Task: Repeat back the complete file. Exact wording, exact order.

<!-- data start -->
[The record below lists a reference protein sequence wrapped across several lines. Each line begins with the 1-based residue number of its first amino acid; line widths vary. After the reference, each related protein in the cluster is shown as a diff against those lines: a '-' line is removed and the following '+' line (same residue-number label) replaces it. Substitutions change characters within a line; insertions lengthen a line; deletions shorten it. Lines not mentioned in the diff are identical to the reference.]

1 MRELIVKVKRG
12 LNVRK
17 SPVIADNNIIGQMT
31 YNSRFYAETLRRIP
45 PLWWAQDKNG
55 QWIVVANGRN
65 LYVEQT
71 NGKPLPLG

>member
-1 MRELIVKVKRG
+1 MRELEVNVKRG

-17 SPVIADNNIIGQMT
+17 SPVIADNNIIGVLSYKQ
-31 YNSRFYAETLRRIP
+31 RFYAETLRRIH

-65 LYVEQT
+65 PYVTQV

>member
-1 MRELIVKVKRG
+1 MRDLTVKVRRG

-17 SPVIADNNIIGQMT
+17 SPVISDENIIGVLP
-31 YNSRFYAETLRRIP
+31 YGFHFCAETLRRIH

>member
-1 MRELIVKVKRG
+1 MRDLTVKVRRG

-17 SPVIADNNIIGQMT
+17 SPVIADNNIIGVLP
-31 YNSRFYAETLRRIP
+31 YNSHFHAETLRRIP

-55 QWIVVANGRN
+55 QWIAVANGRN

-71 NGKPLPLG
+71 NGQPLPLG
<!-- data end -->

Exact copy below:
[The record below lists a reference protein sequence wrapped across several lines. Each line begins with the 1-based residue number of its first amino acid; line widths vary. After the reference, each related protein in the cluster is shown as a diff against those lines: a '-' line is removed and the following '+' line (same residue-number label) replaces it. Substitutions change characters within a line; insertions lengthen a line; deletions shorten it. Lines not mentioned in the diff are identical to the reference.]

1 MRELIVKVKRG
12 LNVRK
17 SPVIADNNIIGQMT
31 YNSRFYAETLRRIP
45 PLWWAQDKNG
55 QWIVVANGRN
65 LYVEQT
71 NGKPLPLG

>member
-1 MRELIVKVKRG
+1 MRELEVNVKRG

-17 SPVIADNNIIGQMT
+17 SPVIADNNIIGVLSYKQ
-31 YNSRFYAETLRRIP
+31 RFYAETLRRIH

-65 LYVEQT
+65 PYVTQV

>member
-1 MRELIVKVKRG
+1 MRDLTVKVRRG

-17 SPVIADNNIIGQMT
+17 SPVISDENIIGVLP
-31 YNSRFYAETLRRIP
+31 YGFHFCAETLRRIH

>member
-1 MRELIVKVKRG
+1 MRDLTVKVRRG

-17 SPVIADNNIIGQMT
+17 SPVIADNNIIGVLP
-31 YNSRFYAETLRRIP
+31 YNSHFHAETLRRIP

-55 QWIVVANGRN
+55 QWIAVANGRN

-71 NGKPLPLG
+71 NGQPLPLG